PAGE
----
Academic surgeons provide tremendous value to institutions including notoriety, publicity, cutting-edge clinical advances, extramural funding, and academic growth and development. In turn, these attributes may result in improved reputation scores and hospital or medical center rankings. While many hospital systems, schools of medicine, and departments of surgery claim to have a major commitment to academic surgery and research, academic surgeons are often undercompensated compared to clinically focused counterparts. Existing salary benchmarks (e.g., the Medical Group Management Association (MGMA) or the Association of American Medical Colleges (AAMC)) are often used but are imperfect. Thus, the value proposition for academic surgeons goes beyond compensation and often includes protected time for academic pursuit, nonsalary financial support, and other intangible benefits to being associated with a major academic center (e.g., abundance of scientific collaborators, infrastructure for grant management). As a result, institution-specific practices have developed and academic surgeons are left to negotiate salary support including bonus structures, protected time, and recruitment packages on a case-by-case basis without a clear roadmap. A diverse panel representing a range of academic surgical experiences was convened at the 2022 Academic Surgical Congress to illuminate this complex, often stress-inducing, aspect of an academic surgeon's professional career.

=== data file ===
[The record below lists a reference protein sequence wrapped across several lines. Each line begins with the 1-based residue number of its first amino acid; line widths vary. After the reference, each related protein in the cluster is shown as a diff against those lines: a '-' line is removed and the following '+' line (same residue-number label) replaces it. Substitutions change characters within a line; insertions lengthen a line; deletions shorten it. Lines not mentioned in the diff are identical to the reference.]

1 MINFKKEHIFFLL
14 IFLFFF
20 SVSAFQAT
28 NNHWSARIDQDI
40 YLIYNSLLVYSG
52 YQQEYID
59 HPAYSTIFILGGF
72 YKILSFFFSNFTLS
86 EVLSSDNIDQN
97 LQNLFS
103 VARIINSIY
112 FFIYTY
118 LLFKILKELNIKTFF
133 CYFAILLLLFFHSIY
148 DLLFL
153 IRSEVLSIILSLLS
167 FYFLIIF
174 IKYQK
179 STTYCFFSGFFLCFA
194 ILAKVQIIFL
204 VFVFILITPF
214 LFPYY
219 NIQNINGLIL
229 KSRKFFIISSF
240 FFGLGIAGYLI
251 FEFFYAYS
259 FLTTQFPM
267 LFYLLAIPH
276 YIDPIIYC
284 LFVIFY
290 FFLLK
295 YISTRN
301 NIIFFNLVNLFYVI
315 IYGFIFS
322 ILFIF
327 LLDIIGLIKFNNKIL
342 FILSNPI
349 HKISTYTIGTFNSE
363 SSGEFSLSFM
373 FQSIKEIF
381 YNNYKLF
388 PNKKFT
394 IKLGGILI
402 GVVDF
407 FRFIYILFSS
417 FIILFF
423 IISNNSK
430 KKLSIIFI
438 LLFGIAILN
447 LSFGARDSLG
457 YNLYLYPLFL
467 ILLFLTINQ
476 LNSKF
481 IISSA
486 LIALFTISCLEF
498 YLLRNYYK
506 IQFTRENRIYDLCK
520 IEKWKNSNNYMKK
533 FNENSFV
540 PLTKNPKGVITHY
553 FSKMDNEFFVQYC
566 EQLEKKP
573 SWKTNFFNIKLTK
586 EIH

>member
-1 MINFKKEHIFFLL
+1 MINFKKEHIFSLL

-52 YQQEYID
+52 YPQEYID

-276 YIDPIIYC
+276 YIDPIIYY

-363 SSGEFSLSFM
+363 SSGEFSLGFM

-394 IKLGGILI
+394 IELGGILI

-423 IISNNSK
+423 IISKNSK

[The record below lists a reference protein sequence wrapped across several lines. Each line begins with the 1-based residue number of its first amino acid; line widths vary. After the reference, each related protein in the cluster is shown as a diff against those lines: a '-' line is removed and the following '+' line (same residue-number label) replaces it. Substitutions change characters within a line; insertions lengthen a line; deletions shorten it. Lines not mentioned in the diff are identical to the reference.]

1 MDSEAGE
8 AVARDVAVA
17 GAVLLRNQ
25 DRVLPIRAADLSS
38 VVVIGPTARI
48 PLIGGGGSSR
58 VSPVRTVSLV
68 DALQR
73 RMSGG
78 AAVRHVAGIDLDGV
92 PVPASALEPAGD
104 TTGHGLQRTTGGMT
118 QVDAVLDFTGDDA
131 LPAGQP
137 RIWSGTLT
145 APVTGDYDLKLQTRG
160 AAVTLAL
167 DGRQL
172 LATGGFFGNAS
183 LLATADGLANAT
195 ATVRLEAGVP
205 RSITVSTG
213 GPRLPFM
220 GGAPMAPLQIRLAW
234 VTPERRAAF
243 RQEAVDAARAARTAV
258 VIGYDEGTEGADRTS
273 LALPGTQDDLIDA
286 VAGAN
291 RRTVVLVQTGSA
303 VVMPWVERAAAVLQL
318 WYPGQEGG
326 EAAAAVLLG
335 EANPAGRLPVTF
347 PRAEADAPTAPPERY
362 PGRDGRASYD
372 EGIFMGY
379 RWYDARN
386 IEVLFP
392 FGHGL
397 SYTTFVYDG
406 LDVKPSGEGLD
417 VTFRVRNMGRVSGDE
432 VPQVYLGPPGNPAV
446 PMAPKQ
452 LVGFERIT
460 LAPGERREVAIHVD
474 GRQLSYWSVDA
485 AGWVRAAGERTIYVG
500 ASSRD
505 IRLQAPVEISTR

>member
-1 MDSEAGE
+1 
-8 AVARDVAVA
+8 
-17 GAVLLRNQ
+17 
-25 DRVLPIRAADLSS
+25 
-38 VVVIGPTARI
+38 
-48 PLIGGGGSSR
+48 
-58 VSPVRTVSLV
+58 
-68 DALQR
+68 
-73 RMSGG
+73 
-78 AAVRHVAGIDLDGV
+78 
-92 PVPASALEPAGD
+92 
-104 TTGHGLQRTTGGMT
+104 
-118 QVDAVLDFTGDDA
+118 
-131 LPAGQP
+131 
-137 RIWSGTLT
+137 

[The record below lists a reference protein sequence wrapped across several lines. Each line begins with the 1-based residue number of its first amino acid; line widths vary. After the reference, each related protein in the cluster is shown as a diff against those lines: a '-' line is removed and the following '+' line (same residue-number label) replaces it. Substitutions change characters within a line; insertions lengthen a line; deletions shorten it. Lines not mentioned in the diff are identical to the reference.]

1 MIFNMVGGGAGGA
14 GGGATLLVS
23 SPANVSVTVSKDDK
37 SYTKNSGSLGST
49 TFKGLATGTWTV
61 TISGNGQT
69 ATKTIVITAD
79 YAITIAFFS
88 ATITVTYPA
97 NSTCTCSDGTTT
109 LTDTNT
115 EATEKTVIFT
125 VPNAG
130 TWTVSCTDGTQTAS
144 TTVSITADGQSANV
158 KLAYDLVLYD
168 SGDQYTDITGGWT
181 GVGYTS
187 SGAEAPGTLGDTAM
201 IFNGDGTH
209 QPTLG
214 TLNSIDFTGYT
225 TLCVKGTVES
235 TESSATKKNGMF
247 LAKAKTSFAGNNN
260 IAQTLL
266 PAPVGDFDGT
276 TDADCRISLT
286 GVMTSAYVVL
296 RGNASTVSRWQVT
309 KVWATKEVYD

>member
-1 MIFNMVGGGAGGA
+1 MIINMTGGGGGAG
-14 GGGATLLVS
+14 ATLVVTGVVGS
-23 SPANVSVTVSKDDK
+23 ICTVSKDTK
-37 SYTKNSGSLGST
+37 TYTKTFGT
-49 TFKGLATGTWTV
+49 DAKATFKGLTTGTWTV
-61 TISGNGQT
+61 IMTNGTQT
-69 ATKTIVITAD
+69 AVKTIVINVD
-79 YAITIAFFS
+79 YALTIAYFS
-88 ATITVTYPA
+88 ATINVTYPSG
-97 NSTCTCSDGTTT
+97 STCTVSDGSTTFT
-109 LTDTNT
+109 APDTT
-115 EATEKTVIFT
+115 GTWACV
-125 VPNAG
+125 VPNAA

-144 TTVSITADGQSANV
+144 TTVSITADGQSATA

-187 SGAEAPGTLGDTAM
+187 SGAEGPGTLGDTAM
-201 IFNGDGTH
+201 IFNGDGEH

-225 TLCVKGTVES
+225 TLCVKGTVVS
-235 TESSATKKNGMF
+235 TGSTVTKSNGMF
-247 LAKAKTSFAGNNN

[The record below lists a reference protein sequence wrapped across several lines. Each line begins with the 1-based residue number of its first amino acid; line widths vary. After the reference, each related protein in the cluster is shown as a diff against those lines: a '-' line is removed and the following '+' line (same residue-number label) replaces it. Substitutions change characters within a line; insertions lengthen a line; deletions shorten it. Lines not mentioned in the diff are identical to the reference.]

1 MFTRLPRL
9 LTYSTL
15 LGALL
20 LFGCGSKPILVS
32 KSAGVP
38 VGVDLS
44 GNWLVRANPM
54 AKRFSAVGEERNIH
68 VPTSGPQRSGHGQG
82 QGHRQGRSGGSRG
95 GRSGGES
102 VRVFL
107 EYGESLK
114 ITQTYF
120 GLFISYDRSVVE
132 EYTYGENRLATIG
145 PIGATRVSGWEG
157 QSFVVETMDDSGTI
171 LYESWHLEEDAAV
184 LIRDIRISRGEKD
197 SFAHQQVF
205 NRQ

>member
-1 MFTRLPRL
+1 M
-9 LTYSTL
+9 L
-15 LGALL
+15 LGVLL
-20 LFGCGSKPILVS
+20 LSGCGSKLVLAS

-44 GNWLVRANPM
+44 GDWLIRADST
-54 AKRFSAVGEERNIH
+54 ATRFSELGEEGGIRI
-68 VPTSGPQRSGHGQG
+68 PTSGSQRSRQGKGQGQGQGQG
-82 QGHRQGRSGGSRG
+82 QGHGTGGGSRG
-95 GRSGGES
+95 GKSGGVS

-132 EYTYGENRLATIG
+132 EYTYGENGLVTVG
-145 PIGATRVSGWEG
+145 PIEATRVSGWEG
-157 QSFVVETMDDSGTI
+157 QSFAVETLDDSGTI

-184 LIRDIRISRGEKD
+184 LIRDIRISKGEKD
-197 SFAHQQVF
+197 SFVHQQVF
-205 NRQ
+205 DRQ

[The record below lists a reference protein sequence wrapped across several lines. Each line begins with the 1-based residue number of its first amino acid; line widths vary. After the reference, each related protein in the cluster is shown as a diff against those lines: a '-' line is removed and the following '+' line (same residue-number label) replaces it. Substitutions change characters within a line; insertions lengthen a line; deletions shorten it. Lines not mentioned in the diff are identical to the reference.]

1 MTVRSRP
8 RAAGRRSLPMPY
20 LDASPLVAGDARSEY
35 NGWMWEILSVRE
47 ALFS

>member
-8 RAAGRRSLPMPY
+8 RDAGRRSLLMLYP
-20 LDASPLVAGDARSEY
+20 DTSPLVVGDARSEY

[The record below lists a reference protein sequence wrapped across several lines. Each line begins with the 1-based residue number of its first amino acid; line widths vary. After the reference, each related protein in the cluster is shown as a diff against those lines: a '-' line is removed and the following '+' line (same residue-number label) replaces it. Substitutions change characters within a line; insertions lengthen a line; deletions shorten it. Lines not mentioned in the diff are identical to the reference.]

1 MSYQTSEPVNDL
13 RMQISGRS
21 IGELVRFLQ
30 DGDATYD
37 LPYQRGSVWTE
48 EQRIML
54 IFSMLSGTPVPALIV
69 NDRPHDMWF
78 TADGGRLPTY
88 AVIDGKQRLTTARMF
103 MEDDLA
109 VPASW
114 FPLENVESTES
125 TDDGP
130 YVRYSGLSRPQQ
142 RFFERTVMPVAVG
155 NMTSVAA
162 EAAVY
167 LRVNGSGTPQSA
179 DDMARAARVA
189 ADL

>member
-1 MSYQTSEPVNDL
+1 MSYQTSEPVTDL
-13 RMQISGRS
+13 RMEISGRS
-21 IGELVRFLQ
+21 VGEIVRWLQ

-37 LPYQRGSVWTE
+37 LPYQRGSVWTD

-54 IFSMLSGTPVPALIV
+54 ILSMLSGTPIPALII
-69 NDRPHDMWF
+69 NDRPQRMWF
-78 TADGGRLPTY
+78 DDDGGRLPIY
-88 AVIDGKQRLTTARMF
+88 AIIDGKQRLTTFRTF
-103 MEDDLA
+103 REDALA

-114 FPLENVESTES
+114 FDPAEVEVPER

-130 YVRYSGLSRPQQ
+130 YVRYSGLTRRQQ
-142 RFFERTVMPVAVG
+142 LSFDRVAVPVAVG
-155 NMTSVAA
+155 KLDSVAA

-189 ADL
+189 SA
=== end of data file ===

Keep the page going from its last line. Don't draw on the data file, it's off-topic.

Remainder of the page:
DOI 10.1016/J.JSS.2022.12.039